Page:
Unraveling the Postcolonial in Applied Theatre Practice in Uganda. A Critical Exploration of Contemporary Practices


African Humanities Program Postdoctoral Fellowships


Music and Performing Arts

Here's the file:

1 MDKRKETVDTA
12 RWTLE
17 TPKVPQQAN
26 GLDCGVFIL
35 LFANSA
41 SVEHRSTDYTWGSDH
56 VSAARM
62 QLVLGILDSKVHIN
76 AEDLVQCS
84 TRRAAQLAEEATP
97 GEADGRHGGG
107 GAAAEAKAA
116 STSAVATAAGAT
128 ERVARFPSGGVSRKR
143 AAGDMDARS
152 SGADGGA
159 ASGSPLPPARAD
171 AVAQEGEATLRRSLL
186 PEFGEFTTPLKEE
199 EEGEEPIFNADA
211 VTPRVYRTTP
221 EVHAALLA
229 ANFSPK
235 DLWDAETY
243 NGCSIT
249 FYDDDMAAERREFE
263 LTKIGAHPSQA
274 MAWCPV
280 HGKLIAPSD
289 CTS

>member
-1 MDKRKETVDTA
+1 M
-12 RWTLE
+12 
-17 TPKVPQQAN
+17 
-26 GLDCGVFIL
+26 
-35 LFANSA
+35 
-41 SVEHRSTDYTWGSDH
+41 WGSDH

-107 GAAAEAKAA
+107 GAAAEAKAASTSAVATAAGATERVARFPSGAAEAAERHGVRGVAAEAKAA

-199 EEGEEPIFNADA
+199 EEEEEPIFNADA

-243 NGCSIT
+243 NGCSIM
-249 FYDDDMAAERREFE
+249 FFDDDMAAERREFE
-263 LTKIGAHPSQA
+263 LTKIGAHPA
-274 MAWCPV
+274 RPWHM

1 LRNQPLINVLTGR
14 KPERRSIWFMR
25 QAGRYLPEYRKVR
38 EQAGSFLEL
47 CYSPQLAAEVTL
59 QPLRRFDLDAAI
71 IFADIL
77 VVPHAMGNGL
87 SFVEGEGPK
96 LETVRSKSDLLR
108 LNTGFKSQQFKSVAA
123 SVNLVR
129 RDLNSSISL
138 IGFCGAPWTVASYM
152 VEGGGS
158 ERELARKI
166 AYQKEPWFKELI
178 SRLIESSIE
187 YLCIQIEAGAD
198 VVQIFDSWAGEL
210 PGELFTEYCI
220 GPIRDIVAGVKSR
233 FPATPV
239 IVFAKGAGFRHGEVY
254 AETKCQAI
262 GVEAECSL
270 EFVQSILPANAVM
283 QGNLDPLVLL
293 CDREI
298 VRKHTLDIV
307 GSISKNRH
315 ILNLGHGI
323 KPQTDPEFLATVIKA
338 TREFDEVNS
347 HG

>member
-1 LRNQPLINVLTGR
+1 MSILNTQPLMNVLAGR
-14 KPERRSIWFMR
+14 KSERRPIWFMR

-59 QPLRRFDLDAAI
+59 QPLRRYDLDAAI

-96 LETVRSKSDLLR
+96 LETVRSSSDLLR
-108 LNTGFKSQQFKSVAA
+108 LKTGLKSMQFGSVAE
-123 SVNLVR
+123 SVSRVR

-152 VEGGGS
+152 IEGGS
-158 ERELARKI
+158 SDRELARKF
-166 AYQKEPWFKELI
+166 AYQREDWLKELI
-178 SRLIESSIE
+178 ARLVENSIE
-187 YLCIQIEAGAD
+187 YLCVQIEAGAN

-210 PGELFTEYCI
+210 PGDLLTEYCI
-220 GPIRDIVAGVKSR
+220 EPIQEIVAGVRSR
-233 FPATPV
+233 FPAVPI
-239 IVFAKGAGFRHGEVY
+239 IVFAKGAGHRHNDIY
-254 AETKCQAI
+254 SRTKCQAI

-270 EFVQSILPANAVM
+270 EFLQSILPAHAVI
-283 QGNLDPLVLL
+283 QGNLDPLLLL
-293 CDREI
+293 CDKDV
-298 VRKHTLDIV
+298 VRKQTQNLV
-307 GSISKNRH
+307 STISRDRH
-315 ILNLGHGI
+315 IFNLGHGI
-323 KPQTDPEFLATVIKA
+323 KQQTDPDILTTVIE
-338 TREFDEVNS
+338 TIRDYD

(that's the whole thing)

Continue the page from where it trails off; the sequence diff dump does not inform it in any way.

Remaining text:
This project sets out to interrogate how postcolonial forces have continued to shape applied theatre (AT) practice in Uganda. The main thrust of AT practice is to engage communities in a participatory process of collective play devising and performance as a springboard for exploring issues underlying participants’ lives. Consequently, the study examines how postcolonial trends impact on AT’s goal of fostering participation and people centeredness in AT performances. Whereas the ‘post’ in postcolonialism might appear to refer to a definite time period after independence from colonial rule, postcolonial theory scholars such as Ashcroft et al (2006), Helen Gilbert and Joanne Tompkins (1996), Alan Lawson (1992) have indicated that the term carries an aura of an indefinite and often ongoing process of colonisation. Thus, the project is underpinned by the postcolonial stance that post-colonialism is a continuing process of resistance and reconstruction. The study seeks to answer multiple specific questions: To what extent is AT practice in Uganda based on the core principles of practice? Whose voices and/or agendas are privileged in AT practice in Uganda? To what extent are contemporary practitioners decolonizing the process by balancing power related dynamics between the communities and themselves on one hand, and between themselves and the funders on the other hand?